Friday, January 16, 2015

Salt of the Earth


My great grandfather Victor started off life farming which at the time was the most common occupation but unusual since he came from a line of merchants. His father George owned a grocery store and his grandfather John owned a leather goods store. I don't know why Victor opted to try his hand at farming other than the adage of everyone else was doing so. My best guess however is that he was freshly back from the Great War in Europe and was looking for some peace that would last a lifetime.

Timing however, is everything and my great grandfather Victor's timing was bad. He lost his farm during the day running up to the great depression but was lucky enough to get a job as a salesman for Carey Salt. This job kept him on the road and away from his family for weeks on end which is why during Black Tuesday or the Wall Street Crash of 1929. What money he had from the sale of his farm had been invested in stocks and in late October of 1929, he was rightfully concerned that he could lose that as well. He frantically called my great grandmother Grace and told her to sell everything before they lost it all. Unfortunately for him, she was in the hospital giving birth to my grandfather and was unable to do so. They lost all their money but gained another mouth to feed.

At least my great grandfather had a job and it did pay the bills and feed his wife and two sons. Life moved on and got better. However World War II came along and all available able bodied men went over seas to fight it, including his oldest son, my great uncle whom I helped bury a couple years ago and have blogged about many times in the past. The loss of so many men, put a strain on the salt company who also needed able bodied men to mine the salt. In order to survive, they sent out an ultimatum to their sales staff. Work in the salt mine a month a year or lose your job. My great grandfather opted for the former and for several years, showed up in Hutchinson, Kansas to work the salt mine.

I knew he sold salt but this news of him actually working in the salt mines was news to me until my grandfather told me the story this past visit with him. I imagine it made my great grandfather Victor a better salesman and more appreciative of his job the other eleven months of the year but I also know that his family probably suffered greatly during his long stints at the salt mine. Out of curiosity, I typed in 'Hutchinson salt mine' into the computer and learned that the mine is still there and is now a tourist attraction and the picture above is supposedly taken from it. One of these days, I would like to go for a tour of that salt mine and get a deeper sense of the man whom now shares a name with my youngest daughter whose middle name is Victoria.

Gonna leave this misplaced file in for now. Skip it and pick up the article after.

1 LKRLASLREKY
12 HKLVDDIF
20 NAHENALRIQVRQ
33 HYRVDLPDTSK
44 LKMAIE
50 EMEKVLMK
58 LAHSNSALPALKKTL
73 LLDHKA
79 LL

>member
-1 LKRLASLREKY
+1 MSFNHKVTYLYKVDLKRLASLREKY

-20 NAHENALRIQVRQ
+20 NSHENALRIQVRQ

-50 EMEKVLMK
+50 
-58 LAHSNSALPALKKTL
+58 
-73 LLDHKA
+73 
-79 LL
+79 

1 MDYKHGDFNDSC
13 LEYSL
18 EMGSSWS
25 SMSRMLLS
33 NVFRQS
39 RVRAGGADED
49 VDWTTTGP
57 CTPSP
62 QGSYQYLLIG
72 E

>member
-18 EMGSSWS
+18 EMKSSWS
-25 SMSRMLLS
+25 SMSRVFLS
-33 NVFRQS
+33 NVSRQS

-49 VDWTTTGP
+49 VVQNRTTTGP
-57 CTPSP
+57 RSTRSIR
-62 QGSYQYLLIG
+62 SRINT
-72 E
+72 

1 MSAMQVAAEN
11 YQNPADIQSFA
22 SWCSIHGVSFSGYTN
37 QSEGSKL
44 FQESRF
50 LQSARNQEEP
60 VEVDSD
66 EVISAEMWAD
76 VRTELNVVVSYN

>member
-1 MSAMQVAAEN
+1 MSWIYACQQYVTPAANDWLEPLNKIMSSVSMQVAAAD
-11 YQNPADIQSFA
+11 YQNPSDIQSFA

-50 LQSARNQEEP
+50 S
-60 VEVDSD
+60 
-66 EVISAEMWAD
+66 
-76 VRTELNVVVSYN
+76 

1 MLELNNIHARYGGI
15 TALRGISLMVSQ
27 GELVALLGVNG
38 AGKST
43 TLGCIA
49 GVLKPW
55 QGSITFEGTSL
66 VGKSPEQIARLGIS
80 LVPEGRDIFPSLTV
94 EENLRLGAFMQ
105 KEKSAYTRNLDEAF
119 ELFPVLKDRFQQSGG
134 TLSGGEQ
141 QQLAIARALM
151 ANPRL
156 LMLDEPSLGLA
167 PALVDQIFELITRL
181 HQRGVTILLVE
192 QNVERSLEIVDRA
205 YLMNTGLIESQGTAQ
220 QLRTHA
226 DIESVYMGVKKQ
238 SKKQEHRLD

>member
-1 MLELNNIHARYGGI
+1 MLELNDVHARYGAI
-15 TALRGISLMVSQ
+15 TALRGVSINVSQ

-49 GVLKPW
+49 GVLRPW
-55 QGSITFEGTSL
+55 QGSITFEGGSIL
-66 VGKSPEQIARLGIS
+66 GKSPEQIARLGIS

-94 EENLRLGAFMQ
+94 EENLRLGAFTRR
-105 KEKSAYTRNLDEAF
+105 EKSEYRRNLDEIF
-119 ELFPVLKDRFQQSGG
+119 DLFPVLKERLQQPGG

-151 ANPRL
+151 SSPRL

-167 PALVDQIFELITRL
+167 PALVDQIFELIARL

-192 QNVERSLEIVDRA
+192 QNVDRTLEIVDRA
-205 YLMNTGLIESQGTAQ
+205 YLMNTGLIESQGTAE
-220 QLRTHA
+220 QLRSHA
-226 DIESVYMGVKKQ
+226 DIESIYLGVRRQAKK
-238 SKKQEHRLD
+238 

8 comments:

sage said...

I have been inside coal mines and gold and silver mines, but never a salt mine. I'd like to see one.

Vince said...

I've nowt.
I tried to find something in Hutchinson, but no. Now don't get me wrong, I'm sure Hutchinson is a delightful place but in truth I felt for your ancestor having to spend a month a year there. That 80s film with Keven Bacon could've been made there.
Who would you sell salt to that would require servicing by a team of salespeople. Surely once in they would stay buying.

Ed said...

Sage - I've been in a couple deep caves over the year and they always make me nervous. All I can think about are collapsing tunnels and being trapped inside them in the dark. I would like to go into this salt mine because of my personal connection but I think I will limit it to just this one salt mine and leave the gold and silver mines to others.

Vince - I would liken it more to modern day seed dealers for farmers. The farmers still need the seed every year but the salesperson pushes new varieties and deals. I would imagine a salt salesman would be pushing new uses for the salt and presenting bulk discount deals to the customers.

Vince said...

The only two expanding markets for salt I can think of would be cities in winter scattering it on streets, and food stuffs, bacon and such.
Is it used in the making/smelting of ores do you know. I know chalk is, but salt. Was it used in early air conditioners ?.

Leigh said...

Interesting. That's one way to man the mines. Probably all sales folk ought to have a time in the other end of the business. Might help to appreciate their products.

edifice rex said...

What an interesting story. Poor feller had some awful luck but seems he still managed to come out on top.
We always said that our construction project managers should have been made to work a year in the field, but they never did. I can't help but think it would have given them some better insight too.

warren said...

I had dinner with a guy who still works in a salt mine in...I forget where...somewhere bordering a Great Lake. Anyhow, I had no idea salt was mined like coal but your pic pretty much confirms it! I'd love to see such a place!

Ed said...

Vince - The type of salt from that mine was more for industrial uses. They used it a lot in drilling, tanning, etc from the period.

Leigh - It most definitely does. Back when I was a nine to five person, I always made a point to try my hand at doing what others did for me to get an appreciation for what they do and learn their capabilities. It served me well over the years.

Edifice Rex - He did alright for himself but I think it was easier to come back from total disasters back then if you were a hard worker. These days, there are more cards stacked against you so you have to be a hard worker, plus some intelligence and a bit of luck too.

Warren - I guess I never thought about salt too much either. I'm pretty sure there is a book on the history of salt that was recently a best seller so I may track it down and remedy my ignorance on the subject.